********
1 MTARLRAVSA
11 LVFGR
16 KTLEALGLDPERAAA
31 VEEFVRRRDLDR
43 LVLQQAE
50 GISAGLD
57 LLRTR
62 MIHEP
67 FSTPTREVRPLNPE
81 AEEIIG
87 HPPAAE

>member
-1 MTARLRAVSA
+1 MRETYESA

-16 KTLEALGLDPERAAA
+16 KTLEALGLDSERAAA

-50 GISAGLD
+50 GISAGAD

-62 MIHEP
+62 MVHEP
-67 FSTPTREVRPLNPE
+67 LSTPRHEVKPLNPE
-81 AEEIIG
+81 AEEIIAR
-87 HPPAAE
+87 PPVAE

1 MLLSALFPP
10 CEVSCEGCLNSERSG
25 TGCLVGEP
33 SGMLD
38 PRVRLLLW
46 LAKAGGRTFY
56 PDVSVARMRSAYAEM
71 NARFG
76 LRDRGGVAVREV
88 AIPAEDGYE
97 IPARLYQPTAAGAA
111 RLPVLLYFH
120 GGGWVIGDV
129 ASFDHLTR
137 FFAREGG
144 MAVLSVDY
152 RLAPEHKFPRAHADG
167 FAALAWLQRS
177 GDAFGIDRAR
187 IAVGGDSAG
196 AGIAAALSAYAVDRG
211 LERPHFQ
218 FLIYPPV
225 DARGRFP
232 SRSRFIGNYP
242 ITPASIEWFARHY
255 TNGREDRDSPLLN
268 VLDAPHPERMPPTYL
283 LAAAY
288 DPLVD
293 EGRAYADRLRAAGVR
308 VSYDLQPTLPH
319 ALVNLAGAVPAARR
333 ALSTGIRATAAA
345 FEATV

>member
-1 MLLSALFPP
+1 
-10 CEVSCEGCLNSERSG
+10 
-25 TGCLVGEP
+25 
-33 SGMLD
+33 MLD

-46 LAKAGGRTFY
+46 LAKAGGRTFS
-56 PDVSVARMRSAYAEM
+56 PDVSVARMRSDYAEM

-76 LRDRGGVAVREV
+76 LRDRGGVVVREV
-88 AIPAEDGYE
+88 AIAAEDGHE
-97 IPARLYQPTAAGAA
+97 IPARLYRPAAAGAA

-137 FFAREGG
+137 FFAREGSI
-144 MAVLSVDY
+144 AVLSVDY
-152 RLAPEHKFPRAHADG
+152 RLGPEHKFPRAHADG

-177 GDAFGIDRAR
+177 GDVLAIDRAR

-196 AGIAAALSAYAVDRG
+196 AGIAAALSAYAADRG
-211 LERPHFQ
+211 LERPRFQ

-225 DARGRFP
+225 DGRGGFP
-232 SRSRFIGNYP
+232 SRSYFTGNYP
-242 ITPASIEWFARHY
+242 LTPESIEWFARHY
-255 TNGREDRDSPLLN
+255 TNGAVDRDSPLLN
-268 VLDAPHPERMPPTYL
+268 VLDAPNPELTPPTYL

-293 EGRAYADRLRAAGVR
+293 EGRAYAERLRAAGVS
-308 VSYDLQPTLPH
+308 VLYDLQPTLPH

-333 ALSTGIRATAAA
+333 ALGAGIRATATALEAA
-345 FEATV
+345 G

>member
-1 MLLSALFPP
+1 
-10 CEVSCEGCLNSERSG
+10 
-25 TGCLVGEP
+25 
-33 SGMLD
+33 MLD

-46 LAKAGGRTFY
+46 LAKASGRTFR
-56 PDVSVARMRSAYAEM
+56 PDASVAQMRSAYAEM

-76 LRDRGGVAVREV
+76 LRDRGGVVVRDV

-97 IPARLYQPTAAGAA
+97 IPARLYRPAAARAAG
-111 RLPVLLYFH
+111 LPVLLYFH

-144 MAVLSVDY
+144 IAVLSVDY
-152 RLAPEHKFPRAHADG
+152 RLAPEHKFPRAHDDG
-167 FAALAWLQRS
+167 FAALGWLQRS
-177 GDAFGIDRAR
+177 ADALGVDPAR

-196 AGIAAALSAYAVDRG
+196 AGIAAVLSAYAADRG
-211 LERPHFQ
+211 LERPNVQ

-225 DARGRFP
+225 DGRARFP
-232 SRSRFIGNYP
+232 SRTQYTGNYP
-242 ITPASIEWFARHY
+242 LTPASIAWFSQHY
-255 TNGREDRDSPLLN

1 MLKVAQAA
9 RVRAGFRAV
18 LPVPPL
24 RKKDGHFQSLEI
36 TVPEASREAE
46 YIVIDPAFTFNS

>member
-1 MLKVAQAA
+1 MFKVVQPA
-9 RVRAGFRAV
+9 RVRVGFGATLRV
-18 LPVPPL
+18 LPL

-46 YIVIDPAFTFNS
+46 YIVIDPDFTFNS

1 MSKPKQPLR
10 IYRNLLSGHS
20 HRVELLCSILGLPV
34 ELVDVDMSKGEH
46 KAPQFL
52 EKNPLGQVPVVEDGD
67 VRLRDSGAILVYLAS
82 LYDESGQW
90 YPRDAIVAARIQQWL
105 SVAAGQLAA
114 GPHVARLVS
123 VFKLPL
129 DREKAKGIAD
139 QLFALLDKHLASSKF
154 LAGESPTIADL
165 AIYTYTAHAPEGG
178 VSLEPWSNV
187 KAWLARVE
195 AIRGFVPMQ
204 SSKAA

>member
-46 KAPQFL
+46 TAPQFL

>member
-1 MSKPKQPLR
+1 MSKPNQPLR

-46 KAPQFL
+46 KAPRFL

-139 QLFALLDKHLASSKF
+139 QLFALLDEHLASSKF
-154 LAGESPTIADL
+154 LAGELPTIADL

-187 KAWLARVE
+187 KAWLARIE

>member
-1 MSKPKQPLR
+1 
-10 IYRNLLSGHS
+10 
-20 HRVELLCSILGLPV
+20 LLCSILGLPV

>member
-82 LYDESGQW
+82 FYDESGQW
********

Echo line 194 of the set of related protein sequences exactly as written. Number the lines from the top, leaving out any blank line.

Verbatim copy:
-154 LAGESPTIADL